A narrow strand of land divides the inland waterway and Ibans lagoon from the Caribbean.
Along this pleasant setting lie a number of small native villages starting with the Garífuna village of Plaplaya and continuing through the Miskito villages of Ibans, Cocobila, Raistá, Belén, Nueva Jerusalem and Kuri. Trails connect all of these villages making exploration easy with vast expanses of unspoiled, white-sand beaches providing an easy route for getting from place to place, with the sea providing a wonderful way to cool off during the heat of the day.

Apart from generally relaxing in the slow-paced life along the coast there are several interesting things to do in the area. In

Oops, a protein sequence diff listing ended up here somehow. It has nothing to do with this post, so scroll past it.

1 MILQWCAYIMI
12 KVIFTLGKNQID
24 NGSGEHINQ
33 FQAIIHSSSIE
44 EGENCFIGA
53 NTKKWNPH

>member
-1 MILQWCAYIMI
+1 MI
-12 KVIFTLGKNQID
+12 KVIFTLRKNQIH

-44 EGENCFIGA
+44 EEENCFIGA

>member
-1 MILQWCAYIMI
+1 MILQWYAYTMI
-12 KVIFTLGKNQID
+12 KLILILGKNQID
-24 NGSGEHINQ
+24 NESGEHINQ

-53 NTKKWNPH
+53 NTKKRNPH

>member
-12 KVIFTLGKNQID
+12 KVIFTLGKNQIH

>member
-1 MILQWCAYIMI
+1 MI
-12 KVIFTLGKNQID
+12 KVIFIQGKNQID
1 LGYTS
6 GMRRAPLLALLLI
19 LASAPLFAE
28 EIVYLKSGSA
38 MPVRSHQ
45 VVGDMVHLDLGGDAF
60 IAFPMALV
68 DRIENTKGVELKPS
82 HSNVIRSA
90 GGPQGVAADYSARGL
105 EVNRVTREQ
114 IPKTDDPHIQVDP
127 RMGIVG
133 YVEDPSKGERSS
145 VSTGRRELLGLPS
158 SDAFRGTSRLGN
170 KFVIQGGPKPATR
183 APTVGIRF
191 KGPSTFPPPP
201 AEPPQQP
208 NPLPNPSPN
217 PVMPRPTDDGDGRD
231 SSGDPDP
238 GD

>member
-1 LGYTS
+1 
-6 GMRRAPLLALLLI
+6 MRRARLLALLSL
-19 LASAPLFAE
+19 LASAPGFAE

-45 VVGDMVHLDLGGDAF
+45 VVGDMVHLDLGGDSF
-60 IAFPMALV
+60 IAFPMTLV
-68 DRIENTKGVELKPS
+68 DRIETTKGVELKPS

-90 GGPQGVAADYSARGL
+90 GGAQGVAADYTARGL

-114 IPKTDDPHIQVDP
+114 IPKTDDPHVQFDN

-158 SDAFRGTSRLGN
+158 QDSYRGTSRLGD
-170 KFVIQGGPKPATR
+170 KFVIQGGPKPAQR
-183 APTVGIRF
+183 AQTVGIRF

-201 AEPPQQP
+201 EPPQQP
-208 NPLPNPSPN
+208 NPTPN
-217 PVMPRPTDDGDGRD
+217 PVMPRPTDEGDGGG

, the butterfly farm was a pilot project, focusing on raising the colourful butterfly species of the area to sell to live butterfly exhibition houses throughout the world.

, a community-run Sea Turtle Project aims to protect the leatherback and loggerhead turtles that nest along the coast. Each night during the breeding season (March-June) members of the village patrol the beaches to find nesting turtles, carefully gathering the eggs and re-burying them in a guarded area where they are watched over until they hatch. The newborn turtles are then released into the sea. Visitors can accompany the beach patrols for a small donation to the program. There are two traditional dance groups in Plaplaya that can provide an interesting evening's entertainment for visitors.

The Miskito village of
, 1½ hours along the beach from Belén, is worth a visit. Here the traditional wooden and thatch houses sit behind the beach, sheltered from the sea breezes by the 'Beach Grape' and palm trees along the sand dunes.

Reserva de la Biósfera Río Plátano